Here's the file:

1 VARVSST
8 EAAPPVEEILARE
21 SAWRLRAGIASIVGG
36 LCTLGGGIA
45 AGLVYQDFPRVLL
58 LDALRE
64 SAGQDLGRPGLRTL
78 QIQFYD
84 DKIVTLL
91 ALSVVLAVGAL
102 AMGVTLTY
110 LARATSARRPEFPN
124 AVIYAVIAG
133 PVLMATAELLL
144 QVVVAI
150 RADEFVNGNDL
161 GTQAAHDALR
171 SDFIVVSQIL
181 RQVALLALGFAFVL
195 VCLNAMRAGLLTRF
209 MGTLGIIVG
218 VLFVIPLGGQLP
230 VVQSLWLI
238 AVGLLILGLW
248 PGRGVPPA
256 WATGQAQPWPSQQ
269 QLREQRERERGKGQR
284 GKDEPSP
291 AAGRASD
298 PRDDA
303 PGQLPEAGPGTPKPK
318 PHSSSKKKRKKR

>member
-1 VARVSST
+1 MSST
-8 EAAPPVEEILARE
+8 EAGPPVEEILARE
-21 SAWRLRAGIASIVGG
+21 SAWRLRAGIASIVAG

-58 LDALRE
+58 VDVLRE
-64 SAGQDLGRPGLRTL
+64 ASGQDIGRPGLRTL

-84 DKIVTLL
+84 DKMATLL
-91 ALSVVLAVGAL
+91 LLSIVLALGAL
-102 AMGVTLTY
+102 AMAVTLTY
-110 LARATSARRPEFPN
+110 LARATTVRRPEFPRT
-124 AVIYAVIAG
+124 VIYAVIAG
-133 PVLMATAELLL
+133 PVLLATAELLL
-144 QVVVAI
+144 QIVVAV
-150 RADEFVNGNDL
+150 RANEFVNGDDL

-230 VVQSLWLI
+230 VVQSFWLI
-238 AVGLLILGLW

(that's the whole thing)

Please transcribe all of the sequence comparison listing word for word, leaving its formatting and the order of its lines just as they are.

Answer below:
1 VARVSST
8 EAAPPVEEILARE
21 SAWRLRAGIASIVGG
36 LCTLGGGIA
45 AGLVYQDFPRVLL
58 LDALRE
64 SAGQDLGRPGLRTL
78 QIQFYD
84 DKIVTLL
91 ALSVVLAVGAL
102 AMGVTLTY
110 LARATSARRPEFPN
124 AVIYAVIAG
133 PVLMATAELLL
144 QVVVAI
150 RADEFVNGNDL
161 GTQAAHDALR
171 SDFIVVSQIL
181 RQVALLALGFAFVL
195 VCLNAMRAGLLTRF
209 MGTLGIIVG
218 VLFVIPLGGQLP
230 VVQSLWLI
238 AVGLLILGLW
248 PGRGVPPA
256 WATGQAQPWPSQQ
269 QLREQRERERGKGQR
284 GKDEPSP
291 AAGRASD
298 PRDDA
303 PGQLPEAGPGTPKPK
318 PHSSSKKKRKKR

>member
-1 VARVSST
+1 MSST
-8 EAAPPVEEILARE
+8 EAGPPVEEILARE
-21 SAWRLRAGIASIVGG
+21 SAWRLRAGIASIVAG

-58 LDALRE
+58 VDVLRE
-64 SAGQDLGRPGLRTL
+64 ASGQDIGRPGLRTL

-84 DKIVTLL
+84 DKMATLL
-91 ALSVVLAVGAL
+91 LLSIVLALGAL
-102 AMGVTLTY
+102 AMAVTLTY
-110 LARATSARRPEFPN
+110 LARATTVRRPEFPRT
-124 AVIYAVIAG
+124 VIYAVIAG
-133 PVLMATAELLL
+133 PVLLATAELLL
-144 QVVVAI
+144 QIVVAV
-150 RADEFVNGNDL
+150 RANEFVNGDDL

-230 VVQSLWLI
+230 VVQSFWLI
-238 AVGLLILGLW